Becoming GDPR Compliant
Notes and guidance on the right road to compliance
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With less than 200 days to go until GDPR becomes enforceable, the pressure is on for companies and other organisations to become compliant before the deadline of 25th May 2018. Alarmingly, there are recent signs that a significant number of businesses are still unprepared – in September 2017, a survey by law firm Blake Morgan found that 9 out of 10 businesses had still not made critical changes to their privacy policies, and in November, a survey conducted by trade body DMG Group revealed that 40% of marketers in the UK felt that their businesses were not yet ready. With the potential for towering fines and the scale of change required, companies must implement a plan for GDPR compliance as soon as possible.
Not everyone is aware of GDPR; outside of IT departments, individuals may know about the change but not appreciate how significant it is or realise the impact it will have. Initially, key people within an organisation – board members, management, decision-makers and resource allocators – should all be well-versed in what GDPR encompasses. Later, all employees should be brought up to speed through training across the business.
Data Mapping & Privacy Policies
As a foundational activity, companies must also become aware of what information they hold. All sensitive personal data stored should be documented, including details about its origin, where it is held and with whom it is shared. One way of doing this is through an information audit. This involves asking questions about how the business processes personal data and how client-facing representatives obtain customer details. Data mapping (the process of identifying, understanding and mapping out the data flows within an organisation) can contribute to the development of a comprehensive overview of these facts and findings. Since GDPR dictates that privacy information must be given to data subjects when their personal data is collected, it is imperative that companies take stock of their existing privacy policies and notices, and check if these will need to be updated.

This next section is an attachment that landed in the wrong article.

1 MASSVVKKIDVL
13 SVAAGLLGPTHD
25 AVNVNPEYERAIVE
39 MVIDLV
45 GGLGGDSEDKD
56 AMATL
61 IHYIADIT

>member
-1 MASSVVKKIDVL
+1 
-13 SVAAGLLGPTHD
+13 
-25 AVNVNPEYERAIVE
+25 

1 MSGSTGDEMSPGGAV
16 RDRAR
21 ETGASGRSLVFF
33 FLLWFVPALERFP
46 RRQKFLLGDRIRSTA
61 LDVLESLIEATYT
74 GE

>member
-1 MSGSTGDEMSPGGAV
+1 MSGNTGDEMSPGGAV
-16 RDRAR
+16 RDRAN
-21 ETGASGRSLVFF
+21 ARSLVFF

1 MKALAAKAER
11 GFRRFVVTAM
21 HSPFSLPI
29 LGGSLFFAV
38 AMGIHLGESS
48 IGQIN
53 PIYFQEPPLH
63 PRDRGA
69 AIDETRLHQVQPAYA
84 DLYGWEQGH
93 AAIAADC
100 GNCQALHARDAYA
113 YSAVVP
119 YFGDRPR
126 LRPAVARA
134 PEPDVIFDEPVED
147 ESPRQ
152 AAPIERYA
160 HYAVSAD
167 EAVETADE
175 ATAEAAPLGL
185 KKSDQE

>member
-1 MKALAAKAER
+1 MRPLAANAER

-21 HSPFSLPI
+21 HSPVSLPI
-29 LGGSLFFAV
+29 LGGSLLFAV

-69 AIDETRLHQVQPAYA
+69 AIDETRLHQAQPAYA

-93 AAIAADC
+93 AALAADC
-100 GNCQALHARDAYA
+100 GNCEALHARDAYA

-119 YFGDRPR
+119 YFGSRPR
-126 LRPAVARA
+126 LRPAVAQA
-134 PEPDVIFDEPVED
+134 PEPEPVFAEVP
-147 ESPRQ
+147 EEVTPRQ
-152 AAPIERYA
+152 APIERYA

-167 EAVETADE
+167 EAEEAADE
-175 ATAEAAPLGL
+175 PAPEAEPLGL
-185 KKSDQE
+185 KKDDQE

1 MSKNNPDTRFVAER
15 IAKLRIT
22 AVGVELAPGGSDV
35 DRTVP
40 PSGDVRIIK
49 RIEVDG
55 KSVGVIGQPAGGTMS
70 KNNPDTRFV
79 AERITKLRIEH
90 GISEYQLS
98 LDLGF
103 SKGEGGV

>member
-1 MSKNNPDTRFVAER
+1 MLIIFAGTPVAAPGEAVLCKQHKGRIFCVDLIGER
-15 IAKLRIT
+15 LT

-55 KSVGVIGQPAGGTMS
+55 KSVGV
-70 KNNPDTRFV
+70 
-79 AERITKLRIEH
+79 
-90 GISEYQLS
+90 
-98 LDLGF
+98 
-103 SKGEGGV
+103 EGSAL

PII & Access Requests
Further procedures requiring internal review will include those pertaining to the rights of individuals, and subject access requests. Indeed, all such processes and codes of conduct will need to be held up, critically examined and checked for adherence to GDPR. Comparing them in this manner will serve to highlight inadequate areas and identify any ‘missing pieces’ (a form of gap analysis). Businesses should carefully consider their system architecture and all relevant third party data processors. In addition, they will need to ensure that they are capable of swiftly responding any requests for Personally Identifiable Information (PII) i.e. access requests. Right to data portability (an enhanced form of subject access) is an entirely new right that will need to be accounted for; organisations should come up with a way of providing such data in a manner which meets common industry standards. The existence of a Subject Access Request Register is therefore an important box to tick here. It should be noted that for companies which process a vast quantity of requests, logistics may become an issue. In these cases it would be advisable to consider automation i.e. developing online access systems, in order to reduce administrative strain.